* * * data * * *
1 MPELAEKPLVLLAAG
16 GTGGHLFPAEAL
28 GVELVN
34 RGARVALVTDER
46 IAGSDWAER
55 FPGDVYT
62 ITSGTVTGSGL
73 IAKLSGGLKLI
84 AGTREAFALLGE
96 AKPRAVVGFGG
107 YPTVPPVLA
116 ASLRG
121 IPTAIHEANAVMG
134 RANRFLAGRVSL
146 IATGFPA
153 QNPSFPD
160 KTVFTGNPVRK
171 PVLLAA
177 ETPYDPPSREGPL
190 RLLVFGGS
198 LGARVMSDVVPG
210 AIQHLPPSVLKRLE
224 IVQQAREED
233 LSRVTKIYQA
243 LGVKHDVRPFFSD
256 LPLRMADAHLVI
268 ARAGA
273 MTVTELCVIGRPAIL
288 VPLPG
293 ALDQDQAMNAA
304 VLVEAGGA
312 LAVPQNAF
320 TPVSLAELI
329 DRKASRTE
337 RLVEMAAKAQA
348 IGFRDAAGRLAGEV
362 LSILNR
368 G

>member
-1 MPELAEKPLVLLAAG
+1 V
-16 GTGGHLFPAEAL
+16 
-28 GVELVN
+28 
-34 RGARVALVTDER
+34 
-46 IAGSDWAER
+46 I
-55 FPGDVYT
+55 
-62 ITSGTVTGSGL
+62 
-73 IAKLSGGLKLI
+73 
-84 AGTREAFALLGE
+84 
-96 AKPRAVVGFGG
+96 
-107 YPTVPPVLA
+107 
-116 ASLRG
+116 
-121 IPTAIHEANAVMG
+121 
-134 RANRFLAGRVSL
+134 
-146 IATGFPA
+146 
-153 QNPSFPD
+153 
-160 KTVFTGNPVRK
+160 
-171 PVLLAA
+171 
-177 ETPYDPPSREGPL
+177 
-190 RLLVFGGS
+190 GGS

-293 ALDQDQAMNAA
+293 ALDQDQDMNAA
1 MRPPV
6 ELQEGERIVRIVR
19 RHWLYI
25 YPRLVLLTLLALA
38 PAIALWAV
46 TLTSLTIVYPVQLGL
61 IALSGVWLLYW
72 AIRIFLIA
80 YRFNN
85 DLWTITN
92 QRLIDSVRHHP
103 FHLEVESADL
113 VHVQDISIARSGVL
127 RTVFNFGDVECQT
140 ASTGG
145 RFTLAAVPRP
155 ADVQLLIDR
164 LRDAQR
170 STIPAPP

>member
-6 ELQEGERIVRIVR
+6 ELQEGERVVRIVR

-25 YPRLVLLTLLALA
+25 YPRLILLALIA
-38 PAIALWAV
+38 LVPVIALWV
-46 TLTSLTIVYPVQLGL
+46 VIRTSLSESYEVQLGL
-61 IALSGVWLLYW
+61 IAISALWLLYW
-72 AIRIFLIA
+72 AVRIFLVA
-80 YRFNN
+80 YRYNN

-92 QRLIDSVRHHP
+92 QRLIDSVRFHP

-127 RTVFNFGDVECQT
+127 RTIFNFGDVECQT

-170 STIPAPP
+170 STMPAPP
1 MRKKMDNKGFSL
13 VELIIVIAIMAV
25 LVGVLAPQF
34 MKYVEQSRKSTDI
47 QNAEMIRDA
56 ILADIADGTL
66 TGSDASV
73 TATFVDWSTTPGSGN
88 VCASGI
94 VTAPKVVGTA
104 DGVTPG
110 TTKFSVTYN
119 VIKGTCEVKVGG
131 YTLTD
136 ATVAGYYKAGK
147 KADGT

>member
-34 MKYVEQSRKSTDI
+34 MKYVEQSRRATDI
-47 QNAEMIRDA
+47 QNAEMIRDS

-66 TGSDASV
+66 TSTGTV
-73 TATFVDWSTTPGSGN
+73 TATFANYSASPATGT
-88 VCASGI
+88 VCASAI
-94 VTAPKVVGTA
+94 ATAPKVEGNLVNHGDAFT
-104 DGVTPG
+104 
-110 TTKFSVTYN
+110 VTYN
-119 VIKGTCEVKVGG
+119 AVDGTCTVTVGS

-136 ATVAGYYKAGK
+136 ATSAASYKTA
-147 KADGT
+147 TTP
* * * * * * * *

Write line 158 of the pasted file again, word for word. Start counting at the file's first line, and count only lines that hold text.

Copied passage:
+136 ATSAASYKTA